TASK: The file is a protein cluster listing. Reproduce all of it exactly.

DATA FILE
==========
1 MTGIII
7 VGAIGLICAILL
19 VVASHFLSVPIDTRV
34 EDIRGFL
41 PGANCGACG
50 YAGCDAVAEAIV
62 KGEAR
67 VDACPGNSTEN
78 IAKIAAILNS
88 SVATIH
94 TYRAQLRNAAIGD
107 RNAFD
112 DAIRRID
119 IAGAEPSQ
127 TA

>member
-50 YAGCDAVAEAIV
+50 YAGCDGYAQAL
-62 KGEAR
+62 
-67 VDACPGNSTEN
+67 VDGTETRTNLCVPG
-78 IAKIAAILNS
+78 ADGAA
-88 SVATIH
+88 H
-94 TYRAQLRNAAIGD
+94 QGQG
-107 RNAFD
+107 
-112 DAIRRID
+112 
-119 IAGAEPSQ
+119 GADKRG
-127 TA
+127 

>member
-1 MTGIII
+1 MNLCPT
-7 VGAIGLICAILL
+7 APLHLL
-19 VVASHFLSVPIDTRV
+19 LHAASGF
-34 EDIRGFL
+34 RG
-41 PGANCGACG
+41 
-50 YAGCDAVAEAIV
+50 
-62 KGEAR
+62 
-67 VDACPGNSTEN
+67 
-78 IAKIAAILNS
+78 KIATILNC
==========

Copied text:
1 MTGIII
7 VGAIGLICAILL
19 VVASHFLSVPIDTRV
34 EDIRGFL
41 PGANCGACG
50 YAGCDAVAEAIV
62 KGEAR
67 VDACPGNSTEN
78 IAKIAAILNS
88 SVATIH
94 TYRAQLRNAAIGD
107 RNAFD
112 DAIRRID
119 IAGAEPSQ
127 TA

>member
-50 YAGCDAVAEAIV
+50 YAGCDGYAQAL
-62 KGEAR
+62 
-67 VDACPGNSTEN
+67 VDGTETRTNLCVPG
-78 IAKIAAILNS
+78 ADGAA
-88 SVATIH
+88 H
-94 TYRAQLRNAAIGD
+94 QGQG
-107 RNAFD
+107 
-112 DAIRRID
+112 
-119 IAGAEPSQ
+119 GADKRG
-127 TA
+127 

>member
-1 MTGIII
+1 MNLCPT
-7 VGAIGLICAILL
+7 APLHLL
-19 VVASHFLSVPIDTRV
+19 LHAASGF
-34 EDIRGFL
+34 RG
-41 PGANCGACG
+41 
-50 YAGCDAVAEAIV
+50 
-62 KGEAR
+62 
-67 VDACPGNSTEN
+67 
-78 IAKIAAILNS
+78 KIATILNC